Or better. As I pointed out before, while expecting groups to be the same causes externalities, they are smaller ones than if everyone expected everyone to have average human characteristics until they had perfect information about them. If people make more good inferences from other people’s characteristics, they end up sooner treating the sex objects as sex objects and the formidable intellectuals as formidable intellectuals and so forth. So accurately informing people about every way in which the experiences of men and women differ can help others stereotype more accurately. However there are so many other ways to improve accurate categorisation, why obsess over the gender tinged corner of the issue?

In sum, I agree that women who look like ‘sex objects’ increase the expectation by viewers of more women being ‘sex objects’. I think this is a rational and socially useful response on the part of viewers, relative to continuing to believe in a lower rate of sex objects amongst women. I also think it is virtually certain that in any given case the women in question should go on advertising themselves as sex objects, since they clearly produce a lot of benefit for themselves and viewers that way, and the externality is likely minuscule. There is just as much reason to think that any other person categorisable in any way should not do anything low status, since the sex object issue is a small part of a ubiquitous externality. Obsessing over the gender aspect of such externalities (and everything else) probably helps draw attention to gender as a useful categorisation, perhaps ultimately for the best. As is often the case though, if you care about the issue, only being able to see the gender related part of it is probably not useful.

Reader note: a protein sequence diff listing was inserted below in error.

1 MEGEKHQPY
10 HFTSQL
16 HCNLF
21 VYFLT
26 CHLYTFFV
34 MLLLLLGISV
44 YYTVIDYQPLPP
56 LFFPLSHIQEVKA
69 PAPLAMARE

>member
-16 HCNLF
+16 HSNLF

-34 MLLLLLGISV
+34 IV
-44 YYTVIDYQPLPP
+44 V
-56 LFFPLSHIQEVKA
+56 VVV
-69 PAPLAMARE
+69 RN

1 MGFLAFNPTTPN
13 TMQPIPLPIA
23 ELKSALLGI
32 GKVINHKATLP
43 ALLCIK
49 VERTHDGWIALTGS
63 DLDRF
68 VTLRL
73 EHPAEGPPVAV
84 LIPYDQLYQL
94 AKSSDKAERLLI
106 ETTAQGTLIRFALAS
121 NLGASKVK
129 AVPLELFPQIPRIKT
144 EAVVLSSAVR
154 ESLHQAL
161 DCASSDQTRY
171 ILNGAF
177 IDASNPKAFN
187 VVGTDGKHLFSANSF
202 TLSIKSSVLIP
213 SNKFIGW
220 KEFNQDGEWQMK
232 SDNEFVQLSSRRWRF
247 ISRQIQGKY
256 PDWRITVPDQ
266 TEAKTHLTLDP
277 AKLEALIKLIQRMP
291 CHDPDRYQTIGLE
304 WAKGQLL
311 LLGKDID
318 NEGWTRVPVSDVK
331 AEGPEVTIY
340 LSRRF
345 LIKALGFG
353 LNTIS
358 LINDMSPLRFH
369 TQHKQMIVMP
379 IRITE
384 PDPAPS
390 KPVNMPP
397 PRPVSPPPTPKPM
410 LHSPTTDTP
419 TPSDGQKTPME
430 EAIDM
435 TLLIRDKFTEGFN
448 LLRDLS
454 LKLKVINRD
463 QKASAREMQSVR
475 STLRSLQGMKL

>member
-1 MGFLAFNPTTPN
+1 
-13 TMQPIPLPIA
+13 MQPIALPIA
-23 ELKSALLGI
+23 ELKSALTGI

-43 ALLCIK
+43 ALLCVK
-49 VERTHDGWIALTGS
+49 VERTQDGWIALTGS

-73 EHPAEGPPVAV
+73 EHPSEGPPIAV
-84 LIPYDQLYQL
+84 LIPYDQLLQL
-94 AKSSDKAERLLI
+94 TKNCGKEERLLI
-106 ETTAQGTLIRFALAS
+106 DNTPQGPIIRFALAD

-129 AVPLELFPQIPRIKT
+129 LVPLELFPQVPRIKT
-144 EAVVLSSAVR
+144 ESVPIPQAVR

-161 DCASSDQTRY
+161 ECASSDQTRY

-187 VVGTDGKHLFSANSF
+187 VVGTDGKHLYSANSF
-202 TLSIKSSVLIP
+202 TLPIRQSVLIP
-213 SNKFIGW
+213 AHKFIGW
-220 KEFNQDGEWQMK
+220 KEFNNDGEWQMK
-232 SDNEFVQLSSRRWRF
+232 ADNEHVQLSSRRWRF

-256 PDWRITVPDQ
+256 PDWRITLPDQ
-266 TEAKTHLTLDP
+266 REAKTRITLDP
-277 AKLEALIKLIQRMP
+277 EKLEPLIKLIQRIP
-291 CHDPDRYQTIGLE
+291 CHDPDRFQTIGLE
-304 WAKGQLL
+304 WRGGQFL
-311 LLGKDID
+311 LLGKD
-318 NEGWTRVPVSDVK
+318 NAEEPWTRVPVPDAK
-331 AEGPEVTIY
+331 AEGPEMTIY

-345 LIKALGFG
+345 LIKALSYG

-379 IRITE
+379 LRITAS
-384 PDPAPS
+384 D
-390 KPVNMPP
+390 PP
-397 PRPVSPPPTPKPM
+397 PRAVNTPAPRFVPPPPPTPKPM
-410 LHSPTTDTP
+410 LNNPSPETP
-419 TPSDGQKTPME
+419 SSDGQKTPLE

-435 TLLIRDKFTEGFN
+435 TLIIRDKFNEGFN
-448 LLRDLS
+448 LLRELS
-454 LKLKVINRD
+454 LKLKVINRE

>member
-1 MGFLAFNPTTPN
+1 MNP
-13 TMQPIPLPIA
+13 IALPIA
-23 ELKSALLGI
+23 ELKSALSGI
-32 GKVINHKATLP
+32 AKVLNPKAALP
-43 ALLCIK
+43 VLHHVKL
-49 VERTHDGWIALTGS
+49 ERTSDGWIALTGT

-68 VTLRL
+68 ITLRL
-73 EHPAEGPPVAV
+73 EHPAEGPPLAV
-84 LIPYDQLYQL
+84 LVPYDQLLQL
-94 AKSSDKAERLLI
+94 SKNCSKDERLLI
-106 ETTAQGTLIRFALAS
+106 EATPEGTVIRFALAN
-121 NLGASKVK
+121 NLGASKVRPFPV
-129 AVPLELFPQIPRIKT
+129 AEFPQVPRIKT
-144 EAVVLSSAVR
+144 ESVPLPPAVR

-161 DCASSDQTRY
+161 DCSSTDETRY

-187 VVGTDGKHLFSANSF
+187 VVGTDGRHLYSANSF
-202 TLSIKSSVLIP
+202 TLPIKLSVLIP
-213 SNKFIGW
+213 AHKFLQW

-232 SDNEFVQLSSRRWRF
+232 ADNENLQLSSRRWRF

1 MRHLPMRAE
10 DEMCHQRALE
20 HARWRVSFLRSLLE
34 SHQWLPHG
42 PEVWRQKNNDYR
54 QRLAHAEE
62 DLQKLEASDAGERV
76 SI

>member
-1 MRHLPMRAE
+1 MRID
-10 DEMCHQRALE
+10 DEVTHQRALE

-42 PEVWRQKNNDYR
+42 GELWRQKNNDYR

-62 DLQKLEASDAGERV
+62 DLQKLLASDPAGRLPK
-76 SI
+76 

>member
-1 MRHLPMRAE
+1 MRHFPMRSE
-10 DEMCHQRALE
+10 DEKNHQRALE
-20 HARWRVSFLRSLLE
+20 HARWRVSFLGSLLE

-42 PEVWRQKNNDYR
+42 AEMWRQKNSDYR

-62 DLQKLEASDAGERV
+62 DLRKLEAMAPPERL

What do you think? Is concern over some women being pictured as sex objects just an example of people looking at a ubiquitous issue and seeing nothing but the absurdly tiny way in which it might affect women more than men sometimes? Or is there some reason it stands apart from every other way that people with multiple characteristics help and harm those who are like them?

Update: Robin Hanson also just responded to Easterly, investigating in more detail the possible causal mechanisms people could be picturing for women in swimsuits causing harm. Easterly responded to him, saying that empirical facts are irrelevant to his claim.

Does anti-discrimination look like discrimination?

By my reckoning, affirmative action should often make organizations look more biased in the direction they seek to correct, rather than less.